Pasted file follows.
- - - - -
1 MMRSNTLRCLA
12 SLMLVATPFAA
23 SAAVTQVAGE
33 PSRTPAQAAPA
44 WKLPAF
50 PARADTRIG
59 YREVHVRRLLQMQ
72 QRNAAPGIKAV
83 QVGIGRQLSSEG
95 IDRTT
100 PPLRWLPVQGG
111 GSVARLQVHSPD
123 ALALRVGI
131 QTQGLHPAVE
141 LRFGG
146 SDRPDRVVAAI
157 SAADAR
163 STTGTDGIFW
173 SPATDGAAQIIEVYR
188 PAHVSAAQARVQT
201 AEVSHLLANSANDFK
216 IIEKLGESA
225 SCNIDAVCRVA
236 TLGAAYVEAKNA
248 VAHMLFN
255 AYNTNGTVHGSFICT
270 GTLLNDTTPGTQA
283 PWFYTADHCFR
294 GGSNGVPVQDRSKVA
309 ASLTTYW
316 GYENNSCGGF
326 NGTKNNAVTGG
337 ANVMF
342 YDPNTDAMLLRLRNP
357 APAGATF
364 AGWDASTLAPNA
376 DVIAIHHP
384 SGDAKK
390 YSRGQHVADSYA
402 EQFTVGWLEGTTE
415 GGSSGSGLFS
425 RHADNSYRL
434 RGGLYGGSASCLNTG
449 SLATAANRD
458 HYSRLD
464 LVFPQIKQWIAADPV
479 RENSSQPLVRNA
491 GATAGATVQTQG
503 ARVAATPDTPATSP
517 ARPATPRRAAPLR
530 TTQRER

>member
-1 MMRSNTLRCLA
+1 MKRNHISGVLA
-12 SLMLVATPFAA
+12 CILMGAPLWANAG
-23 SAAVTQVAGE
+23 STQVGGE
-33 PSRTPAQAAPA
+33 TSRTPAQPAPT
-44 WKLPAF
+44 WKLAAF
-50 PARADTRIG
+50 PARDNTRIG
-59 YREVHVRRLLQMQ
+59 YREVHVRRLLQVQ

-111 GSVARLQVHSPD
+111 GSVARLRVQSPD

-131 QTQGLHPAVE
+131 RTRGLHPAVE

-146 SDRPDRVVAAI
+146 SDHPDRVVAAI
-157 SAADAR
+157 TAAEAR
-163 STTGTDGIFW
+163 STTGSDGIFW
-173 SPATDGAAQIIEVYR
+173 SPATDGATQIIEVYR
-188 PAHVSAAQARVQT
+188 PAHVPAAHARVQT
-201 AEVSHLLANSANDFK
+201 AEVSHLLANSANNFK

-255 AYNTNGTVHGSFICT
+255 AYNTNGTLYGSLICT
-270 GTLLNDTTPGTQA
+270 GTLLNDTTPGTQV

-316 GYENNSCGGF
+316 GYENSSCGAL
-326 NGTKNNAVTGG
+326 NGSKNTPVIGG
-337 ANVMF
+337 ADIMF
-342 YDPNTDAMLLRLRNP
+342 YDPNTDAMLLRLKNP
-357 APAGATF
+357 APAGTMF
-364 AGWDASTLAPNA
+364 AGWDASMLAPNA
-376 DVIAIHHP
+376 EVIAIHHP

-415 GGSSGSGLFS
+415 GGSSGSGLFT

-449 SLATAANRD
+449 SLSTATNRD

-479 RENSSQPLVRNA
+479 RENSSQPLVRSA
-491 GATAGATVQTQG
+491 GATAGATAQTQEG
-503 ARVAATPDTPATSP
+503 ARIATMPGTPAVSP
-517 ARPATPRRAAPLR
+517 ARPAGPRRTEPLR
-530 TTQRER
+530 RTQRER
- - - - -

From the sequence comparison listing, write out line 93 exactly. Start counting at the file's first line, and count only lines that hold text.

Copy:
-342 YDPNTDAMLLRLRNP